—Another chapter book that brings me to tears and my father has read to all of his grandchildren, as it is his favorite book, A Tree for Peter, by Kate Seredy. Though it is not directly about the nativity, it is all about opening our hearts to love and transformation, and this is catalyzed in the story by a Christ figure. You could also simply choose a different picture book every night. I will provide a list on another post, if you need suggestions.

—I will also be asking my children to choose one person or family who is in need for them to serve in some way over Advent. This could be making a meal, shoveling snow, free babysitting, writing someone who is lonely. I hope this will help pull them away from a self-focused expectation of Christmas.

—I am still praying about my own personal devotional time during Advent, specifically about what book God would have me read for the deeper stirring in my soul as I wait on him.

—A dear friend of ours brings Advent calendars every year for each child. The anticipation of opening each window is an exciting moment every day. Before we had the generosity of this friend, we all shared one calendar and took turns opening windows. This is a great way to build anticipation.

—Advent will also include beautiful music, and I have to admit that we are not liturgically correct and do listen to Christmas music during Advent. But here is a beautiful Advent collection: Birth of Jesus: A Celebration of Christmas by John Michael Talbot.

—And Advent will include baking, making Welsh Cakes for some friends. This happens throughout Advent with different children helping me on different days as they learn the family recipe and method. Then we all have fun packaging and distributing them.

—Try Joni Eareckson Tada's book of hymns that comes with a C.D. and a story about each hymn: O Come All Ye Faithful: Hymns of Adoration and Joy to Celebrate His Birth. This is a great book to work through over Advent, especially if your family is musical.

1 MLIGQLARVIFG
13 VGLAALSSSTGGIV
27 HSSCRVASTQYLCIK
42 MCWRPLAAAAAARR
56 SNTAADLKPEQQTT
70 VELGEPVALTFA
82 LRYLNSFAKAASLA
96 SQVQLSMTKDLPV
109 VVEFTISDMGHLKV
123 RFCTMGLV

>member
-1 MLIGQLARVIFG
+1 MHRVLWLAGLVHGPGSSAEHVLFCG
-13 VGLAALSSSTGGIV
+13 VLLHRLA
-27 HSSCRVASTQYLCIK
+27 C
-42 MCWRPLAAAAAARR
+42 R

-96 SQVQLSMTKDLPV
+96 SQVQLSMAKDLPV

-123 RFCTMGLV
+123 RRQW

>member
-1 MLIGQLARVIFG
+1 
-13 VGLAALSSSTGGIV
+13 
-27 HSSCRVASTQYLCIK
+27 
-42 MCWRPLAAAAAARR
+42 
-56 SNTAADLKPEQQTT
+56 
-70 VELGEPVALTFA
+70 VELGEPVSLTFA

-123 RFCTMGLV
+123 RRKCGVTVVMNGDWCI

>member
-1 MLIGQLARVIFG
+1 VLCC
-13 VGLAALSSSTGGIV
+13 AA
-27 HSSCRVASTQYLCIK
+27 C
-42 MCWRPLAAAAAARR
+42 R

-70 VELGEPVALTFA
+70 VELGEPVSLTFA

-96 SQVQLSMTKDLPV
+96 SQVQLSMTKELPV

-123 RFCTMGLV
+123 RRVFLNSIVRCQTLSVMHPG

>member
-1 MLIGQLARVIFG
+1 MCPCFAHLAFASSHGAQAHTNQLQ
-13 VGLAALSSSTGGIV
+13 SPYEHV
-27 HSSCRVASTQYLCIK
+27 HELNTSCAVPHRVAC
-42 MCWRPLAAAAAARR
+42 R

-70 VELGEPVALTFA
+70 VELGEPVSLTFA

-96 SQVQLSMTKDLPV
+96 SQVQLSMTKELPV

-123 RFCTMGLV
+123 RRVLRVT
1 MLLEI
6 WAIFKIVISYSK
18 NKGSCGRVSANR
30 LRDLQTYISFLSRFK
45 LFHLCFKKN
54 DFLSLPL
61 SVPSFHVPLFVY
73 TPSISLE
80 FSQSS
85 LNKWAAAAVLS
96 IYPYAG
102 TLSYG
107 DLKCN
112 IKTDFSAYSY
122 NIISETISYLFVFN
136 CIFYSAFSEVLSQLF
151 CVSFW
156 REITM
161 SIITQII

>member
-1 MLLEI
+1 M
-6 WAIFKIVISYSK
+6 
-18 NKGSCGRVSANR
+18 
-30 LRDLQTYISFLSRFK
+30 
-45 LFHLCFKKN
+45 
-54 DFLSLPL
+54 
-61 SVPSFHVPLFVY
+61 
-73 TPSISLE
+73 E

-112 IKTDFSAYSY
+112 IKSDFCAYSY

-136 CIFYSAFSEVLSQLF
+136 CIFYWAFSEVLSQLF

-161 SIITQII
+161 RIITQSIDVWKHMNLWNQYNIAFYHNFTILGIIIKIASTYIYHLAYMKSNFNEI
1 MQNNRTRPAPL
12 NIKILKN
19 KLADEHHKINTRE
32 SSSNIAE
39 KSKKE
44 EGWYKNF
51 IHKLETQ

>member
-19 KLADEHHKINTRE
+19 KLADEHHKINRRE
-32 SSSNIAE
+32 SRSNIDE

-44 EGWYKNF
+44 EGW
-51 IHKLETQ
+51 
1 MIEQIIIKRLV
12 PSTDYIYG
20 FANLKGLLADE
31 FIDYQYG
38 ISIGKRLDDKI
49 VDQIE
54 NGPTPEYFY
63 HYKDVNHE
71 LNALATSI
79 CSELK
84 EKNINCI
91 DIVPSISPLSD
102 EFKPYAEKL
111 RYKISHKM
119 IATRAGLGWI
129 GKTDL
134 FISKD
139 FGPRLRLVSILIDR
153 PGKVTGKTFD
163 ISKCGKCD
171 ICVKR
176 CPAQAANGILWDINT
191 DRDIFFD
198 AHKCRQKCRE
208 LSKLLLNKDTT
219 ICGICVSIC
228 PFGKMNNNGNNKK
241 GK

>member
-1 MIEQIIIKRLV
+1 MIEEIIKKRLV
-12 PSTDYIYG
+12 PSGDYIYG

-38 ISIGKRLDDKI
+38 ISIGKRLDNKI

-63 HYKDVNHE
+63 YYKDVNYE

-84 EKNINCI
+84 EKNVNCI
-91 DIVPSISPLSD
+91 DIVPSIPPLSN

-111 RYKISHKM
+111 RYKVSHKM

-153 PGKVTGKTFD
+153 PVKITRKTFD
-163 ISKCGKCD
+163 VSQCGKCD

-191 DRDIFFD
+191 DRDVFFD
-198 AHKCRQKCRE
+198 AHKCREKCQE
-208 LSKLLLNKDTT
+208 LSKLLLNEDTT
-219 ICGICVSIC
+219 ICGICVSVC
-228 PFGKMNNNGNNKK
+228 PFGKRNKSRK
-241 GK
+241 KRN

Many people use the Jesse Tree figures which you can google and download. These are figures that tell the story of the Scriptures over the whole of Advent and are a great way to review God's work in history leading up to his coming. You can find paper downloads and have children color them. I have a dream of felting these figures someday to hang on a tree, but that would mean getting ready for Advent in January, and I haven't yet gotten that good.

I hope that as you wait on God as to how you should live into Advent you will be able to see it not as a heavy burden, but as a tool through which to open your hearts and your homes to God's light. Remember, do not let perfection rob you of what God could bring. It will rarely be perfect or rarely what you imagined. But it will be full of life and laced with the presence of God himself.

Introducing our New Children's Pastor

July 10, 2016

Dear Resurrection,

Steve Williamson:
On Sunday, we announced that we have hired long-time member Carole Seid as our new Children’s Pastor. We are so excited to welcome Carole onto our pastoral team.

When we were searching for our new Children’s Pastor, we were looking for someone who not only loved children, but could shepherd our families. Our Children’s Pastor is also responsible for a large volunteer team, many of whom are young adults. During our months of search, we were seeking someone with the gifts to equip all of these groups—parents, children, and volunteers—for transformation in their own lives and the lives of our families.